A day of vinothérapie in Bordeaux shows how enriching wine tourism can be


Decisions, decisions. Should I have the Crushed Cabernet Scrub or the Pulp Friction Relaxing Massage with Fresh Grapes? Or maybe the “Premier Cru” Anti-Ageing Treatment?

I would love to have the celebrated Grape Blossom-Scented Massage for Two – “… in the same room as the person of your choice” – but reason that perhaps it’s a bit too short notice to ask Cameron Diaz to join me. In the end, then, I plump for a solo Barrel Bath with Red Vine Wrap. My charming vinotherapist glides off to get some towels and the relevant unguents with the promise of a Fresh Grape Hand Treatment later if I’m good.

It’s a weird and wonderful place, Les Sources de Caudalie, a satisfyingly swish hotel and spa set in the grounds of Château Smith Haut Lafitte’s grand cru classé estate in Pessac-Léognan, just outside Bordeaux. Unlike the New World, the French have been slow to embrace the concept of wine tourism but those who have, have done so with open arms.

“Everyone thought we were crazy when we started,” admits Alice Tourbier who manages the hotel with her husband Jérôme. “Wine tourism just hasn’t really developed yet in France and it was tough persuading the locals that we were serious. We’re now in our 11th year, though, and it’s been a huge success with folk coming from all over the world to walk among the vines, drink the estate wines, and those of our rivals which we’re equally proud to serve, and to enjoy our trademark vinothérapie treatments. In vino sanitas.”

It’s very much a family affair. Alice’s parents, Daniel and Florence Cathiard, who met in their teens in the French Olympic ski team, bought the run-down Château Smith Haut Lafitte from Brent Walker in 1990. In a few short years they transformed it by rebuilding the château itself, restoring the 16th-century tower, replanting much of the underachieving cabernet sauvignon with merlot, constructing new cellars, reinstating hand-harvesting and horse ploughing, and by being as organic as possible. The wines (red and white) are better than ever and their efforts have recently been recognised by über-critic Robert Parker, among others, who gave the 2009 vintage its highest mark yet: 96-98+ out of 100.

“We are thrilled by the recognition but my God, it’s been hard work!” Florence exclaims. “I’d never even been to Bordeaux before we bought the estate and we had no real idea what we were taking on with no experience at all in wine. We wanted a challenge though and that’s exactly what we got. We had endless setbacks such as frost in 1991 and rain in 1992; it took us five years to work out what the heck we were doing.”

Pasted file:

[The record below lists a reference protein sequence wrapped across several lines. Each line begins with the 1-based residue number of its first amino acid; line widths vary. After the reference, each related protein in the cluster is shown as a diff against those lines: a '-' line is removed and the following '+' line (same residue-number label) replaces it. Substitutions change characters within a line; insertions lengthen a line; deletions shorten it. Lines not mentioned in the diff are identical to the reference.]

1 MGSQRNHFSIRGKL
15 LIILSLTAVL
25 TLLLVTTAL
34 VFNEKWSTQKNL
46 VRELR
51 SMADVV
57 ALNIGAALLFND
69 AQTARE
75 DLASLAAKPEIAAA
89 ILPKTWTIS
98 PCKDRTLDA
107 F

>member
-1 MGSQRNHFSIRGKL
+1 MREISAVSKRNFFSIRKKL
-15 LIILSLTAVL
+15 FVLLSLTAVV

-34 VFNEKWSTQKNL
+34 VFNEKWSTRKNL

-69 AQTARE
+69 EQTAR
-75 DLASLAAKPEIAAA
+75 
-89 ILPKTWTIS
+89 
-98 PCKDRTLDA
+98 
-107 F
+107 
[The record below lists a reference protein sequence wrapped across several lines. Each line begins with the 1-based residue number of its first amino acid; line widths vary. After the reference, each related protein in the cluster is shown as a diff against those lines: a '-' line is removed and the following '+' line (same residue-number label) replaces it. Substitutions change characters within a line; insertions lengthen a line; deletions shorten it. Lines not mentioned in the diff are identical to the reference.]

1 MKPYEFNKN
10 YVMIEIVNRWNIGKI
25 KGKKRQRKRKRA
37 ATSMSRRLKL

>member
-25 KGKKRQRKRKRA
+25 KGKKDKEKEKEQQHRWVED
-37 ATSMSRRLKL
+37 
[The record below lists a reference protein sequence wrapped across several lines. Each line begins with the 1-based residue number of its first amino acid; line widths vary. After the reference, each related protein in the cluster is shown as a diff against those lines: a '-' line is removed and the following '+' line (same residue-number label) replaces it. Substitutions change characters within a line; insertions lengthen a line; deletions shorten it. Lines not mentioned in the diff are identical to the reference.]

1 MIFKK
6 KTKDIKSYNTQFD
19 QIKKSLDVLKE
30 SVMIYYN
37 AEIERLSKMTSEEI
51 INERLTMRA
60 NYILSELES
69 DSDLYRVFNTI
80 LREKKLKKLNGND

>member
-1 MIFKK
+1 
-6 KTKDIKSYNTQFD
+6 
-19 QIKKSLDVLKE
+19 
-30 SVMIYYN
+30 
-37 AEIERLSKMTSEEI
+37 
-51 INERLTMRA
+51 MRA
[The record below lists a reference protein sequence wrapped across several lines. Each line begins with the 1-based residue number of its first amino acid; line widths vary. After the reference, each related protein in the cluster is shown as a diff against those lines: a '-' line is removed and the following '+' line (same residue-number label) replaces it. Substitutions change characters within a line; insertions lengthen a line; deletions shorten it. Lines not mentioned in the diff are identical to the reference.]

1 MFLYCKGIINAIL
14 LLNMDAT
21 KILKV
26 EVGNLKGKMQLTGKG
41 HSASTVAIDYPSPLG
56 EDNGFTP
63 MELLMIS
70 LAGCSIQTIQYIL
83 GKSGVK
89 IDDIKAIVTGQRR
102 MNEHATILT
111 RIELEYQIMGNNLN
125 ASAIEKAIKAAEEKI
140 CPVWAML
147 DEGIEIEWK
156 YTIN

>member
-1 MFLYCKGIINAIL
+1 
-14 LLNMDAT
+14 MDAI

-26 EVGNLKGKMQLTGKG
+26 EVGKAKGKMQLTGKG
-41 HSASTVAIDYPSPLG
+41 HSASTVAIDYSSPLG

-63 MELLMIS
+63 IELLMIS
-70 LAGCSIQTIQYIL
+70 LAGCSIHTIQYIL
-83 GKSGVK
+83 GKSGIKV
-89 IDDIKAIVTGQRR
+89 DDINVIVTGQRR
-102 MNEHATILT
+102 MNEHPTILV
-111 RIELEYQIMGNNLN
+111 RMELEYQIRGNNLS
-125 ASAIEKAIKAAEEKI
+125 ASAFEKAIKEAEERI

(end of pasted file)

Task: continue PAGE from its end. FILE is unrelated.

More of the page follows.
The estate’s renaissance coincided in 1995 with the launch by the Cathiards’ eldest daughter, Mathilde, and her husband Bertrand Thomas, of Caudalie, a cosmetics company whose vine and grape-based products make much of the antioxidant power of grapeseed polyphenols. The instant international success of Caudalie led in turn to the concept of Les Sources de Caudalie hotel and spa, run by Mathilde’s younger sister, Alice.

“This seemed doomed from the start too,” Florence grimaces. “We opened on April Fool’s Day and everyone thought we were just that – fools. The local château owners came and said: ‘we don’t mind you ruining yourselves, but don’t ruin us’.

“The chef and sommelier loathed each other and were at each other’s throats; a waiter ran off with a girl from the spa leaving us short-handed and some old trout turned up with two sick cats, SPA in France standing for La Société Protectrice des Animaux, like your RSPCA. It was a disaster!”

But that was then and this is now. After my invigorating three treatments at the spa I’m sitting exhausted with Florence in La Table du Lavoir restaurant, glass of delicious grapefruity, apricoty, blossomy 2007 Château Smith Haut Lafitte Blanc in hand. It’s a Monday night and the place is packed.

“All those who first sneered at us are now happy to come here,” Florence says. “And we’re happy to see them because they’re friends. And besides, we sell a lot of their wines. It’s now the core Pessac-Léognan restaurant. Just look how many winemakers there are here tonight.”

Travel around the wine lands of Australia, New Zealand, South Africa or California and you will see scores of estates with restaurants, tasting rooms and bottle shops attached, not to mention the occasional hotel. In France, though, this is seldom the case and Château Smith Haut Lafitte and Les Sources de Caudalie are blazing a welcome trail.

It’s a fine spot and no mistake. The estate’s wines are sublime and if there’s a better reward for a day spent browsing and sluicing and tramping around vineyards than a Body of Your Dreams Honey and Wine Wrap, then pray lead me to it.